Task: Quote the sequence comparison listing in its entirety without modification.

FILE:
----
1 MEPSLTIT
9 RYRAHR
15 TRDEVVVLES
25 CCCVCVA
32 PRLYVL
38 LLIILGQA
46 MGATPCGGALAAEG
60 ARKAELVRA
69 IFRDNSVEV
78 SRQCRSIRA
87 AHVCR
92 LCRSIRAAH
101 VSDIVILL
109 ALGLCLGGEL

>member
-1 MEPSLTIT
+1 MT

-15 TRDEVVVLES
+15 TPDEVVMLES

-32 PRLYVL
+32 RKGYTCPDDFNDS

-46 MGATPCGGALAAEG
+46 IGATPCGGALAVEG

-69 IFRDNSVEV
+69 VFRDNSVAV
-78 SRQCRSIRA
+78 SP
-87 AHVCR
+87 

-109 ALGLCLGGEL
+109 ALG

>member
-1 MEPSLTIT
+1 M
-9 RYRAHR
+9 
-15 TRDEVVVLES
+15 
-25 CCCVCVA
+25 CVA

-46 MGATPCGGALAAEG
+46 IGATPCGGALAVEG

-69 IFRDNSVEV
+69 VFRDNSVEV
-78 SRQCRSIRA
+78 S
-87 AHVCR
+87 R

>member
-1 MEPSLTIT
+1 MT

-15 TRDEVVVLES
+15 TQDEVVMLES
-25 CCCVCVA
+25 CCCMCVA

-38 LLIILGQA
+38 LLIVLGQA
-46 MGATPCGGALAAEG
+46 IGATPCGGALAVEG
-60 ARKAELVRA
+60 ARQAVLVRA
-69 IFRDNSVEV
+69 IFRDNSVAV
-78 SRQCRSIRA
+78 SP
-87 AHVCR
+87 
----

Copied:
1 MEPSLTIT
9 RYRAHR
15 TRDEVVVLES
25 CCCVCVA
32 PRLYVL
38 LLIILGQA
46 MGATPCGGALAAEG
60 ARKAELVRA
69 IFRDNSVEV
78 SRQCRSIRA
87 AHVCR
92 LCRSIRAAH
101 VSDIVILL
109 ALGLCLGGEL

>member
-1 MEPSLTIT
+1 MT

-15 TRDEVVVLES
+15 TPDEVVMLES

-32 PRLYVL
+32 RKGYTCPDDFNDS

-46 MGATPCGGALAAEG
+46 IGATPCGGALAVEG

-69 IFRDNSVEV
+69 VFRDNSVAV
-78 SRQCRSIRA
+78 SP
-87 AHVCR
+87 

-109 ALGLCLGGEL
+109 ALG

>member
-1 MEPSLTIT
+1 M
-9 RYRAHR
+9 
-15 TRDEVVVLES
+15 
-25 CCCVCVA
+25 CVA

-46 MGATPCGGALAAEG
+46 IGATPCGGALAVEG

-69 IFRDNSVEV
+69 VFRDNSVEV
-78 SRQCRSIRA
+78 S
-87 AHVCR
+87 R

>member
-1 MEPSLTIT
+1 MT

-15 TRDEVVVLES
+15 TQDEVVMLES
-25 CCCVCVA
+25 CCCMCVA

-38 LLIILGQA
+38 LLIVLGQA
-46 MGATPCGGALAAEG
+46 IGATPCGGALAVEG
-60 ARKAELVRA
+60 ARQAVLVRA
-69 IFRDNSVEV
+69 IFRDNSVAV
-78 SRQCRSIRA
+78 SP
-87 AHVCR
+87 